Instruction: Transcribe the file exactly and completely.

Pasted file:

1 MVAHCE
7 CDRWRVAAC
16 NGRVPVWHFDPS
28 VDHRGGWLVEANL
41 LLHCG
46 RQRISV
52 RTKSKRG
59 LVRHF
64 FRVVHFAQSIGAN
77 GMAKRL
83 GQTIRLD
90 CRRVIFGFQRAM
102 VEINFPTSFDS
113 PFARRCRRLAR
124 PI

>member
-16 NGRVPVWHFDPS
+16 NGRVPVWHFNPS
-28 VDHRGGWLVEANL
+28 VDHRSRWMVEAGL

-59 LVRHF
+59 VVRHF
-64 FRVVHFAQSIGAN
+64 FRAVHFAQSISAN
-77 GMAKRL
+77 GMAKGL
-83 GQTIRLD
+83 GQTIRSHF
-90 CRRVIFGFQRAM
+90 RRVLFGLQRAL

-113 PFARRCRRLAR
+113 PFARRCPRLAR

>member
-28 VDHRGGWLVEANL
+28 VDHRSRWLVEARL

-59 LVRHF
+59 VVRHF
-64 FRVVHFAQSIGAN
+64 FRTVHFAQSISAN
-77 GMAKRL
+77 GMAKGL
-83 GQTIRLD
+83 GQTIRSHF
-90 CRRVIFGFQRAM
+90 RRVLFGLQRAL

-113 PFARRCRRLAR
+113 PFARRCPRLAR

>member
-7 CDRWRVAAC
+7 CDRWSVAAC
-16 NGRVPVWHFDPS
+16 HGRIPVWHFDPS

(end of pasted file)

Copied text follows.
1 MVAHCE
7 CDRWRVAAC
16 NGRVPVWHFDPS
28 VDHRGGWLVEANL
41 LLHCG
46 RQRISV
52 RTKSKRG
59 LVRHF
64 FRVVHFAQSIGAN
77 GMAKRL
83 GQTIRLD
90 CRRVIFGFQRAM
102 VEINFPTSFDS
113 PFARRCRRLAR
124 PI

>member
-16 NGRVPVWHFDPS
+16 NGRVPVWHFNPS
-28 VDHRGGWLVEANL
+28 VDHRSRWMVEAGL

-59 LVRHF
+59 VVRHF
-64 FRVVHFAQSIGAN
+64 FRAVHFAQSISAN
-77 GMAKRL
+77 GMAKGL
-83 GQTIRLD
+83 GQTIRSHF
-90 CRRVIFGFQRAM
+90 RRVLFGLQRAL

-113 PFARRCRRLAR
+113 PFARRCPRLAR

>member
-28 VDHRGGWLVEANL
+28 VDHRSRWLVEARL

-59 LVRHF
+59 VVRHF
-64 FRVVHFAQSIGAN
+64 FRTVHFAQSISAN
-77 GMAKRL
+77 GMAKGL
-83 GQTIRLD
+83 GQTIRSHF
-90 CRRVIFGFQRAM
+90 RRVLFGLQRAL

-113 PFARRCRRLAR
+113 PFARRCPRLAR

>member
-7 CDRWRVAAC
+7 CDRWSVAAC
-16 NGRVPVWHFDPS
+16 HGRIPVWHFDPS